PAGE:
Raising awareness of the issues associated with cross-connections and the damage to the drinking water supply and public health is critical if a backflow prevention program is to succeed. A strong commitment to education and outreach on the part of those that have decided to implement such a program is integral to ensuring that affected property owners are aware of the risks associated with cross-connections and the role that they play in ensuring that they are protected. For these reasons, if a drinking water system owner establishes a backflow prevention committee, affected property owners should be encouraged to actively participate in and become involved with the committee.
Survey and Hazard Assessment (3.2.3)
The property owner should ensure that a survey and hazard assessment is conducted in accordance with the drinking water system owner’s backflow prevention program and that any piping and process changes are conducted under a building/plumbing permit issued by the municipality.
Selection and Installation of Devices (3.2.4)
The property owner should ensure that backflow prevention devices are selected and installed in accordance with the requirements of the Building Code and outlined within CSA B64.1011 Selection and Installation of Backflow Preventers.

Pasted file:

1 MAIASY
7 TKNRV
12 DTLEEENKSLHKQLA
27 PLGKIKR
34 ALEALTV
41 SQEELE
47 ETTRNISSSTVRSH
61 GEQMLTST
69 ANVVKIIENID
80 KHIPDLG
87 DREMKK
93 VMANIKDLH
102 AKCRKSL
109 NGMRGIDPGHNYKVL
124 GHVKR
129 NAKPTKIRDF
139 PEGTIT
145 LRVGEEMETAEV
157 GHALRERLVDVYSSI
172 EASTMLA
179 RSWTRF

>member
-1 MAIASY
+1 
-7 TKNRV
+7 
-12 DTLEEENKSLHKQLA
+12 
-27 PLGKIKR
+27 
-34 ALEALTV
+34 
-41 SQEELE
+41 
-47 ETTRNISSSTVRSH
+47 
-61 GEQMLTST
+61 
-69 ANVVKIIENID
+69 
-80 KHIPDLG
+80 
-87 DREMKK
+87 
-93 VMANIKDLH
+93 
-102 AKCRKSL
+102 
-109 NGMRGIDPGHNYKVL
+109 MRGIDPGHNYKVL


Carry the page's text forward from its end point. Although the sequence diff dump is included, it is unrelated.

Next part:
Note: The requirements for the selection and installation of backflow preventers for new construction or changes in use are set out in the Building Code and this work should be conducted by persons qualified for those purposes.
Regular Inspection and Testing (Device) (3.2.5)
Generally, annual testing of each backflow prevention device is recommended as a minimum; however this should be evaluated on a case-by-case basis depending on the risks to the drinking water system. The drinking water system owner may have special testing requirements and the property owner should discuss these with the drinking water system owner.
Note: Inspection and testing should be carried out according to the requirements as detailed within the backflow prevention program and should recognize industry standards, such as CSA B64.10.1-11 Maintenance and Field Testing of Backflow Preventers.
Records Management (3.2.6)
The property owner should maintain copies of the survey and hazard assessment, inspection, testing, maintenance and repair records on the premises where the devices are located. The property owner should also make records available in accordance with any requirements contained in the backflow prevention program.